There may be the occasional person who doesn鈥檛 cope well with your news 鈥 and that may be more to do with their issues about cancer, than your own. 

Friendships sometimes ebb and flow at this point. True friends will rally round 鈥 and if they offer help, don鈥檛 hesitate to take them up on it. You may need to specify in what way you can be helped.

Talking with other people who have been through similar experiences can be a great relief 鈥 hearing how people got through treatment, and how life is now, can give a sense of optimism. 

You may also hear about people who haven鈥檛 done so well 鈥 that鈥檚 OK 鈥 remember you鈥檙e at the beginning stages and your cancer and its outcomes are unique to you. Don鈥檛 be tempted to compare like with like.

9. Making treatment decisions

You may be asked to make some treatment choices, and be given a huge amount of information to back this up 鈥 just when your brain feels it鈥檚 lost any concentration power. 

Don鈥檛 be afraid to ask questions 鈥 either at the appointment, or re-clarify things with your /consultant/specialist nurse/GP if unsure. 

Talking to a cancer support specialist at your nearest Maggie鈥檚 centre can help make sense of the information overload.

10. Find support 

You鈥檒l find your own level of support 鈥 and you may find you鈥檙e doing OK on your own, initially.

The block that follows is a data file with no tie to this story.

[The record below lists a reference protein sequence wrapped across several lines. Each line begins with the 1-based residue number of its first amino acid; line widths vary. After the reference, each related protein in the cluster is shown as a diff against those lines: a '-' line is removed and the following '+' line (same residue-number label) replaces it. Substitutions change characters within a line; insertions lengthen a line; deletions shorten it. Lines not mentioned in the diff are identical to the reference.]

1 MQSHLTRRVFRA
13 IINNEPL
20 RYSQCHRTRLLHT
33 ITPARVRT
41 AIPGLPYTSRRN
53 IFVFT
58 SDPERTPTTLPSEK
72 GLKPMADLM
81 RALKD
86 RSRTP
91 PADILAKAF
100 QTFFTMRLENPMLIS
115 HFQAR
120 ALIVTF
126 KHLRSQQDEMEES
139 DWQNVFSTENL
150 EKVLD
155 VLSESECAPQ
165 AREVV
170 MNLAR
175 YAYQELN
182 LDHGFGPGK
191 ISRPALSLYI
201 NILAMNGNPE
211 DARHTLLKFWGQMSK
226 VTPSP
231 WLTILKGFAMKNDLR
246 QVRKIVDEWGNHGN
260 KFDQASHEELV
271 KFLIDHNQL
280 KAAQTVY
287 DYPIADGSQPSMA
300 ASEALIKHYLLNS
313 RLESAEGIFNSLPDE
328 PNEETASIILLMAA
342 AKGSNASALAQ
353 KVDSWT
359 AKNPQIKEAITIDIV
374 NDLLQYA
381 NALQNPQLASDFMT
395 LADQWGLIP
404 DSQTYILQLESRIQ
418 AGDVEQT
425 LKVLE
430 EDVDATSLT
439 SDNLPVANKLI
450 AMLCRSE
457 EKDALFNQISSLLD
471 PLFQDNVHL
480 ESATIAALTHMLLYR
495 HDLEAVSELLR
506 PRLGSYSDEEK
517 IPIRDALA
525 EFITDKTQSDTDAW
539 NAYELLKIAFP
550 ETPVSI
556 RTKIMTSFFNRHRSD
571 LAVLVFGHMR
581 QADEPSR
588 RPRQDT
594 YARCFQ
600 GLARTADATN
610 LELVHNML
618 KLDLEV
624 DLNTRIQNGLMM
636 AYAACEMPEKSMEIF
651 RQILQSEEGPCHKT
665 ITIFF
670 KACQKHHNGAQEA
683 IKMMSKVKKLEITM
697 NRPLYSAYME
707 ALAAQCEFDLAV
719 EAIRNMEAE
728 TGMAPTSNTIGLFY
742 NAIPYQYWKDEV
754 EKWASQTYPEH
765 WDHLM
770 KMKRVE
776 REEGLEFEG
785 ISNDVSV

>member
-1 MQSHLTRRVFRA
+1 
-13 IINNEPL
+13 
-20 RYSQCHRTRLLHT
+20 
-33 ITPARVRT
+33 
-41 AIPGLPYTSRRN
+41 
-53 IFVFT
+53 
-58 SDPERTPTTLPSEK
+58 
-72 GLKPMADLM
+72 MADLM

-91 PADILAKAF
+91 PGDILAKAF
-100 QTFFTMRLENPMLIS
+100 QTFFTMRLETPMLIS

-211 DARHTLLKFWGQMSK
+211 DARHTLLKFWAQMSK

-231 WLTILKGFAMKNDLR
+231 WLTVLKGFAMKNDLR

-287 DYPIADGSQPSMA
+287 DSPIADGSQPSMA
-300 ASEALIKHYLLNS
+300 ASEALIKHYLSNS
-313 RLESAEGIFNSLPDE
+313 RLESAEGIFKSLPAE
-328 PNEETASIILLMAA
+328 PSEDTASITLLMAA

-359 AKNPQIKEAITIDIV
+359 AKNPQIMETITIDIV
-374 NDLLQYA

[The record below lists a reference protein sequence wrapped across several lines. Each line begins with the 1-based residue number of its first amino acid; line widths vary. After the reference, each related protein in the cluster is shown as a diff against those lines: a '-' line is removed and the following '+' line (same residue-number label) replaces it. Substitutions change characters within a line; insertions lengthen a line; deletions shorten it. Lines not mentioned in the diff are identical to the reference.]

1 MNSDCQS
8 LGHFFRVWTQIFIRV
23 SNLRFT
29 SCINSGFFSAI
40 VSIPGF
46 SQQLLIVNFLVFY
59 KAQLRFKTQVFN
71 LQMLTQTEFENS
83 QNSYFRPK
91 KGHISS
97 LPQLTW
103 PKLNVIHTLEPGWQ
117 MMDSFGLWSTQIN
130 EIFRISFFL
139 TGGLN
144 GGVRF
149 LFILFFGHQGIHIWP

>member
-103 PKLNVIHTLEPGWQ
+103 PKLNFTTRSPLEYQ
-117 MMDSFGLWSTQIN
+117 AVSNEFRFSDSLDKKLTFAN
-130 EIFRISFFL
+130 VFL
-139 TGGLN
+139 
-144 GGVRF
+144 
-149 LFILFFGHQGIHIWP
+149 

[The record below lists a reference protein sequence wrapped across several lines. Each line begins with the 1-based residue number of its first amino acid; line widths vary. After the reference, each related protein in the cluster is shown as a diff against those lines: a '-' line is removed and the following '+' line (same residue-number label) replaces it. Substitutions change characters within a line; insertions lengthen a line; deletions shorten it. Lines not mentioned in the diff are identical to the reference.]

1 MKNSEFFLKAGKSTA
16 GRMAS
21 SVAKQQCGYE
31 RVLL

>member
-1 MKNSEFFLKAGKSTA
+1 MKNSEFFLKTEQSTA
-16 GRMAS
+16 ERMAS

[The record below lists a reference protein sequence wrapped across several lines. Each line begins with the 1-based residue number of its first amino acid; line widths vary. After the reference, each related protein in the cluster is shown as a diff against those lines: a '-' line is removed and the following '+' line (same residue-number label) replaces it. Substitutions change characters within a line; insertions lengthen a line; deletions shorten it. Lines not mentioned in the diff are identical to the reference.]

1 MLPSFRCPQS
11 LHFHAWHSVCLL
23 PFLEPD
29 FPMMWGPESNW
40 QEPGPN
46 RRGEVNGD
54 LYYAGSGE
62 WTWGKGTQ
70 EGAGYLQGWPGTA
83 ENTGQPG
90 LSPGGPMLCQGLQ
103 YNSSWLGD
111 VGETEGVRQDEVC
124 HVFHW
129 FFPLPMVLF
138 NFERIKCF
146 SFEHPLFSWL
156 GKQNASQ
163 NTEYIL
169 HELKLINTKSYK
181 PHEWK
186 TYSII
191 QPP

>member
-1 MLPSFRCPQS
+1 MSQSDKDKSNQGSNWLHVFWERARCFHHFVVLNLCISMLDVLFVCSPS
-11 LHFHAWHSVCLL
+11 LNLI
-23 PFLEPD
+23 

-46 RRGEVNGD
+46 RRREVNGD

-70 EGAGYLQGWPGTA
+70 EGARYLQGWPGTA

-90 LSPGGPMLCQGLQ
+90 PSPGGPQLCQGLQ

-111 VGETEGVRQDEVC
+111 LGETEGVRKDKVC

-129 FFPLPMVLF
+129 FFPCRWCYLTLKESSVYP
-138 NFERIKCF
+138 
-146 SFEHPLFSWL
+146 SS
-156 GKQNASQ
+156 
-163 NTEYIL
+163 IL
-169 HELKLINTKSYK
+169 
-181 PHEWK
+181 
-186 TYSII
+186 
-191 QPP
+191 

However, another tool for your 鈥榗oping鈥 toolbox, is to look for support as you go through this initial phase. 

I鈥檝e talked about fact finding, and emotional needs. There are practical issues too 鈥 and finding a support mechanism that works for you is a good way of taking back control. 

This can be through support groups, online forums, and in-person support.

How to get support at 澳门彩开奖

As well as helping you to understand more about your diagnosis, we're here to help you cope with the other problems that cancer can bring.

There may also be practical issues, about managing financiallycaring for someone with cancereating well, and how treatment may affect you and those close to you.

Our cancer support specialists, benefits advisors and psychologists are here to listen to your concerns and find the help you need.

Original blog written by Sue Long, Cancer Support Specialist, March 2018. Updated in February 2024.